The thing that makes Vietnamese coffee really stand out is the strong taste. This is because the beans are roasted on a low heat for fifteen minutes (in most countries they use machines) and then put into a filter.
What’s so special about Vietnamese coffee?
Vietnamese coffee is strong in taste and high in caffeine content. The most important reason for this is the use of Robusta beans and a dark roast. The traditional Vietnamese brewing method with a Phin also uses a lot of coffee grounds for the amount of water which makes the coffee stronger.
Is Vietnamese coffee healthy?
Vietnamese coffee is stronger than regular coffee, so one can of our coffee has the same caffeine levels as about three cups of other varieties of coffee. You can enjoy the heart-healthy benefits of Vietnamese coffee by only drinking one of our Vietnamese coffees per day.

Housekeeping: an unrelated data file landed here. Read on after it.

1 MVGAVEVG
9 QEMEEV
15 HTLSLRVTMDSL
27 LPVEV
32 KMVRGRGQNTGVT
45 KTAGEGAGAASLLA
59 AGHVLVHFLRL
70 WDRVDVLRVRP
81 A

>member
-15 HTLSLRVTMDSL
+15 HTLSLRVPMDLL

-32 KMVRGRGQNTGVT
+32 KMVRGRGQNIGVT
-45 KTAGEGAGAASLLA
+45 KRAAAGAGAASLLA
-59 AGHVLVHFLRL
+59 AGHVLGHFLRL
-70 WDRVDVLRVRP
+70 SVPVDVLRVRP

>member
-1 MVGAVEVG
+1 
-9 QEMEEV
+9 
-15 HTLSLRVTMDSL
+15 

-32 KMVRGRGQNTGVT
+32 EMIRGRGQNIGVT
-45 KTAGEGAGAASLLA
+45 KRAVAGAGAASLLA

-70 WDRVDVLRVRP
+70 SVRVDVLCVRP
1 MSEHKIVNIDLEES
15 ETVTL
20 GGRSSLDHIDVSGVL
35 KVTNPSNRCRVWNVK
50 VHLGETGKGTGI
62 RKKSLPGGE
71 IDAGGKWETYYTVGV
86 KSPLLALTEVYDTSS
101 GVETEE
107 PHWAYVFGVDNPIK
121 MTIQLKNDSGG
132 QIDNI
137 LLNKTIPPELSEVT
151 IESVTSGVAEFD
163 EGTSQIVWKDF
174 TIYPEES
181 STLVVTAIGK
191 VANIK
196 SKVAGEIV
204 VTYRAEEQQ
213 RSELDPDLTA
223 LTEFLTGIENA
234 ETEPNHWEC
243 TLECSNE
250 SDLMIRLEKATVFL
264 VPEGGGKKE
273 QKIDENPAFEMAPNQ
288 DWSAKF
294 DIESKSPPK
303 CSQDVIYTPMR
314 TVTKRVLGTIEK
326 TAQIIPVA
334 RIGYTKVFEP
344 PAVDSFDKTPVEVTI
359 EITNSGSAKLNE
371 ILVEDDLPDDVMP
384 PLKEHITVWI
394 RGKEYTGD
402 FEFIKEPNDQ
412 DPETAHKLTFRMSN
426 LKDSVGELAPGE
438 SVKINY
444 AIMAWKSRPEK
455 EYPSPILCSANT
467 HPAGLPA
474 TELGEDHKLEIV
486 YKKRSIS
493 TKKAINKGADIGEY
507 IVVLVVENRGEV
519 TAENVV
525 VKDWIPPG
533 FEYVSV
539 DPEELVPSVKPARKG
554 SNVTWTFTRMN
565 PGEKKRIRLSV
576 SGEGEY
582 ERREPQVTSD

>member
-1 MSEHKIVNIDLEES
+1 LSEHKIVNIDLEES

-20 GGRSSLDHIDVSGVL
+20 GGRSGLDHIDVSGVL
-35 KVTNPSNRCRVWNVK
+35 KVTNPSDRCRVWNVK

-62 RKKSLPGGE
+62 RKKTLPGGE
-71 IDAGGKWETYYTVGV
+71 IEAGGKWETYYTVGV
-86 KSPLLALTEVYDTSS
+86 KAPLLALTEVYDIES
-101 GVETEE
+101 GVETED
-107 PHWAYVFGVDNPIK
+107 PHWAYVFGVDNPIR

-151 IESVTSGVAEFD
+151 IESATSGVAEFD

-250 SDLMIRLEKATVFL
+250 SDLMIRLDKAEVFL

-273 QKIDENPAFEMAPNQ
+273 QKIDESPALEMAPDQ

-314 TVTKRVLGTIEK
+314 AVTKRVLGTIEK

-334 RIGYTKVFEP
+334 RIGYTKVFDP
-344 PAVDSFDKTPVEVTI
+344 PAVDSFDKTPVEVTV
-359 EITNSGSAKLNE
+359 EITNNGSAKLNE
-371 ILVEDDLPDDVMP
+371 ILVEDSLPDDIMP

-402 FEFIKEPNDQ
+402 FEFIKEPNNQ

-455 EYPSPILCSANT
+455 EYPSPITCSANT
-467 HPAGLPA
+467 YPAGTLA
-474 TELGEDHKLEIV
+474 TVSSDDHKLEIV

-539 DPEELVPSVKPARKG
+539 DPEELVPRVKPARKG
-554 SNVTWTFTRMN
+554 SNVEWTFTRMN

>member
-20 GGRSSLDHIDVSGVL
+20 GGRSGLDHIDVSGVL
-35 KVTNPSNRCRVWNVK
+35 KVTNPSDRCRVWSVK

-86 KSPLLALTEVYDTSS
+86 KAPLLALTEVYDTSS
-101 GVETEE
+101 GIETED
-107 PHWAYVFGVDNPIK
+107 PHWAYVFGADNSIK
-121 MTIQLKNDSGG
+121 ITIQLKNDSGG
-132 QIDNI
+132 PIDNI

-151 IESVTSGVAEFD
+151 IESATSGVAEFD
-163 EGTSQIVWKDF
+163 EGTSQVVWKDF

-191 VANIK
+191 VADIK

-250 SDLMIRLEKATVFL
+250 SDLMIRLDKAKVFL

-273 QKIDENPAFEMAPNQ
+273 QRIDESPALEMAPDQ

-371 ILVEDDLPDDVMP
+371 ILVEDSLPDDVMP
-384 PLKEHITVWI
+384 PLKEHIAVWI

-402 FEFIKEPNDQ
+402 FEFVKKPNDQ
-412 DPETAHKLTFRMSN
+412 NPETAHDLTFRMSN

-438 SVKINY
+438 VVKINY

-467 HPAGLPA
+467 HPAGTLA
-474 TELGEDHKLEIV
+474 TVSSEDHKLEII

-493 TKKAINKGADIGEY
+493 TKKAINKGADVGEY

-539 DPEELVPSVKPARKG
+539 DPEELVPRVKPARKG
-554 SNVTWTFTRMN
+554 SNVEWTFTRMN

Is Vietnamese coffee stronger than regular coffee?
Vietnamese coffee is traditionally brewed in a phin – a small metal cup that fits over a mug or cup– and brews incredibly slowly, but makes a strong and small coffee which resembles a thicker, more caffeinated espresso.
How do you drink Vietnamese coffee?
The coffee slowly drips into a cup of sweetened condensed milk then stirred. To keep the drink hot, the cup of coffee sits in a hot water bath as it slowly drips. Vietnamese coffee is meant for lingering.
Do Vietnamese drink milk?
Vietnamese now believe it is important for children to drink milk in addition to eating more-traditional foods like rice and noodles. … But it continues to push Vietnamese to drink milk.
What goes well with Vietnamese coffee?
Our producing partners in Vietnam swear by pairing their rich robusta coffee with a classic ham sandwich and pâtébanh mi, as the bread helps soak up the strong, high caffeine coffee. “In Vietnam, the coffee culture isn’t like it is in the states,” our founder Sahra Nguyen explains.